The UK budget could be good news for people at Nomura and Macquarie. It also means 2012 bonuses will probably go unpaid until April 2013

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As you will know, the UK’s top rate of income tax is being reduced from 50p to 45p from April 2013. 

The lower rate will come too late to benefit anyone who’s already been allocated a bonus for 2011. However, it could possibly benefit people at Macquarie and Nomura, where 2011 bonuses are only announced from April 2012 onwards. Despite legal challenges, they may yet have their bonuses structured to take advantage of the income tax reduction next year.

Equally, the possibility of saving employees thousands of pounds in tax may inspire banks to delay paying 2012 bonuses until the rate reduction has been implemented.

“If businesses can avoid awarding bonuses until April 2013, they’re going to,” says Mike Warburton, tax specialist, at Grant Thornton.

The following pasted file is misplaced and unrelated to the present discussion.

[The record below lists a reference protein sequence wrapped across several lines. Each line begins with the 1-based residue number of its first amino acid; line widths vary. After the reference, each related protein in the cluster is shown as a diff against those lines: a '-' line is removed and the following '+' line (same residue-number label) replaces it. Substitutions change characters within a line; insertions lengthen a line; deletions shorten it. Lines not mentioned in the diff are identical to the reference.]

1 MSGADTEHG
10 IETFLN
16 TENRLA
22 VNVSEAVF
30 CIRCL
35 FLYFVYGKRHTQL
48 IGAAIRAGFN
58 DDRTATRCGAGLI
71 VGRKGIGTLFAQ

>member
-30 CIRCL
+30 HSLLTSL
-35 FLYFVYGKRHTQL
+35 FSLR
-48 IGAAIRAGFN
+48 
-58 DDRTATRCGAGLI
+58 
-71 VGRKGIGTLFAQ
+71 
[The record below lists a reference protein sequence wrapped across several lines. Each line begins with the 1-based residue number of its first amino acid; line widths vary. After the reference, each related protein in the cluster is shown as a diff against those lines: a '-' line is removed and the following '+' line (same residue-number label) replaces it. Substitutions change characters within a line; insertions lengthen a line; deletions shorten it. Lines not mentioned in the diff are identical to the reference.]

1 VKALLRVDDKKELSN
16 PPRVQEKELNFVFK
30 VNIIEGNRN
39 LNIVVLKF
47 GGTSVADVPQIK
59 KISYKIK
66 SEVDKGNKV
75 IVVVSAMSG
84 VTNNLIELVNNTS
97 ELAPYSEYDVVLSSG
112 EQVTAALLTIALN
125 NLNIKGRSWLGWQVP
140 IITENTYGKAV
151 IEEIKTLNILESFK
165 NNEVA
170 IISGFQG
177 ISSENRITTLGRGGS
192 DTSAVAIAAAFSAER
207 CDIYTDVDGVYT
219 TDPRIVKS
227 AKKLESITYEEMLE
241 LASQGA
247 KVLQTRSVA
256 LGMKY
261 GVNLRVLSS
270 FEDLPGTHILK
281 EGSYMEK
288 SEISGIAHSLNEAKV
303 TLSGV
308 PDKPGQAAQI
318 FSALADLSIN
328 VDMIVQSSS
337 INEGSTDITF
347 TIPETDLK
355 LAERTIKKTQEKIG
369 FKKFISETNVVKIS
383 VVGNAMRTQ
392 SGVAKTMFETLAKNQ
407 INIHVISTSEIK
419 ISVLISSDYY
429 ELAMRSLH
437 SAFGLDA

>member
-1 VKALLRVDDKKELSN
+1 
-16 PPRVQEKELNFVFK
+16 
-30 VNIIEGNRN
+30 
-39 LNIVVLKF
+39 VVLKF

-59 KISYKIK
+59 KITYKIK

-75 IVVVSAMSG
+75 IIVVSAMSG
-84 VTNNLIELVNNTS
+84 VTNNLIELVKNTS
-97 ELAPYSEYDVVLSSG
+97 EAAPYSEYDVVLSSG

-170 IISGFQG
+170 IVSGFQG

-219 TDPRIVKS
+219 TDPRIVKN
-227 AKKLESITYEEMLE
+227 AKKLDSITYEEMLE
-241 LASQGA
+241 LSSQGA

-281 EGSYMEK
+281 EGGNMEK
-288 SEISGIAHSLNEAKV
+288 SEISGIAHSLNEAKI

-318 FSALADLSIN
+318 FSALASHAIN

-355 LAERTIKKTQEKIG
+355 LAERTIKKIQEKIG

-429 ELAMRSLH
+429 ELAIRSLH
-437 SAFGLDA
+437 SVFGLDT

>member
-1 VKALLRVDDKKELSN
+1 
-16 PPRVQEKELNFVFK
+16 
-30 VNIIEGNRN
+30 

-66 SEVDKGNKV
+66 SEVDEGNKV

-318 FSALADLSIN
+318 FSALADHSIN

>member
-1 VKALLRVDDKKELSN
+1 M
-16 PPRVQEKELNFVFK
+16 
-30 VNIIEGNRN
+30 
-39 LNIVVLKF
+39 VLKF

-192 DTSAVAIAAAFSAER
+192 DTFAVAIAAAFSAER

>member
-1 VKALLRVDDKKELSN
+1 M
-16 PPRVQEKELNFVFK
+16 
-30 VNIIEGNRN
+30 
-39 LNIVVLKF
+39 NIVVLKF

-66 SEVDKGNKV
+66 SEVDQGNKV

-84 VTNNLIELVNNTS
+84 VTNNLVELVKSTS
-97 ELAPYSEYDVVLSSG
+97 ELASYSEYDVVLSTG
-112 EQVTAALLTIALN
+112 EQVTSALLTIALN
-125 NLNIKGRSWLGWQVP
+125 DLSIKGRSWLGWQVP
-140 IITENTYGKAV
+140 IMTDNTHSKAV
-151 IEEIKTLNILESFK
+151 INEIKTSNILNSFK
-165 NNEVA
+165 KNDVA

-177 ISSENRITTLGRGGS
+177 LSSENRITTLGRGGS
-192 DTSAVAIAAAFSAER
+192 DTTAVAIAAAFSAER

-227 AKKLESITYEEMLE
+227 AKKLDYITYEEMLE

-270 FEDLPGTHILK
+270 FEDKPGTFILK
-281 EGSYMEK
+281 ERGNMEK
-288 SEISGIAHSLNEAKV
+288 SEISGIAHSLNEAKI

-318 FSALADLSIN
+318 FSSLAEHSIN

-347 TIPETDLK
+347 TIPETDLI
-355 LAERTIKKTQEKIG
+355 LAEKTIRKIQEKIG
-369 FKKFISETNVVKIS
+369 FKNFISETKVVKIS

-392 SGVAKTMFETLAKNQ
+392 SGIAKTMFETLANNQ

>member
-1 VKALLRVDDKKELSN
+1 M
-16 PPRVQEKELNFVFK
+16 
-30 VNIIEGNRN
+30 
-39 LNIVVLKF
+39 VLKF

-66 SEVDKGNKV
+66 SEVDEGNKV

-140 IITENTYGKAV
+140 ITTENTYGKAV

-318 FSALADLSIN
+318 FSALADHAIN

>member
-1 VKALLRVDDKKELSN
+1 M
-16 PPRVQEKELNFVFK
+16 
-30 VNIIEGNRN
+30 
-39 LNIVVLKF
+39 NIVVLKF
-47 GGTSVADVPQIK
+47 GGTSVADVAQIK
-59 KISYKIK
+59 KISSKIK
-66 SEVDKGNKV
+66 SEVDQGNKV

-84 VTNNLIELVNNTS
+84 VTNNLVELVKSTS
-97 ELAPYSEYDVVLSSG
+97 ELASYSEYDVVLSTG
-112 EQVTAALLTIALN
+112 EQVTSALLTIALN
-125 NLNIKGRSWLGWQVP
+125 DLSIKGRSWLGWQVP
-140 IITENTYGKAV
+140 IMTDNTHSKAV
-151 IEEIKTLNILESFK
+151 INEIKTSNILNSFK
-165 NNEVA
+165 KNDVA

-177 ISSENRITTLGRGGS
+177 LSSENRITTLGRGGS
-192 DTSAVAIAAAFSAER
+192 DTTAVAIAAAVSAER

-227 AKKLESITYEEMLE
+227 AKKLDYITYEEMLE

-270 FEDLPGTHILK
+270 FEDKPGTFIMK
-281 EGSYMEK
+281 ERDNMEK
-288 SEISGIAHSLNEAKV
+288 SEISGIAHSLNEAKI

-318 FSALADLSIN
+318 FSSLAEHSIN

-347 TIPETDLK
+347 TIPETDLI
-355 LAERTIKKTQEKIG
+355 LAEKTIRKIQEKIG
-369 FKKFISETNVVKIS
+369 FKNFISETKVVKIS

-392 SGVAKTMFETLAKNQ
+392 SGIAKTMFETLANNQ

However, Sophie Dworetzsky, a tax specialist at law firm Withers, cautions that the disguised remuneration rules could make it difficult for banks to defer bonuses until income tax falls in April 2013. These rules are drafted extremely broadly, says Dworetzsky, and effectively mean that any bonuses already accrued for 2012 must be paid as normal and not altered to reduce taxation.

Meanwhile, there was no mention in the budget speech of the problems faced by bankers whose cash bonuses are deferred but who accrue an immediately payable tax liability. London-based bankers can at least console themselves with the thought that this is an issue in Switzerland too. Swiss newspaper Tagesanzeiger reports today that the country’s bankers are finding themselves obliged to sell stock prematurely in order to meet upfront tax payments on deferrals.

This is a particular issue for Credit Suisse bankers, says Tagesanzeiger: they were taxed two years ago when they received stock bonuses and Credit Suisse shares were 55 francs. Now, Credit Suisse stock is only worth 27 francs. If CS bankers sell their stock to pay their taxes, they are losing twice.

Overall, the UK budget is expected to people in the highest income decile. However, as the chart below - taken from the budget document - shows, individuals in the second lowest income decile will be hit the most.

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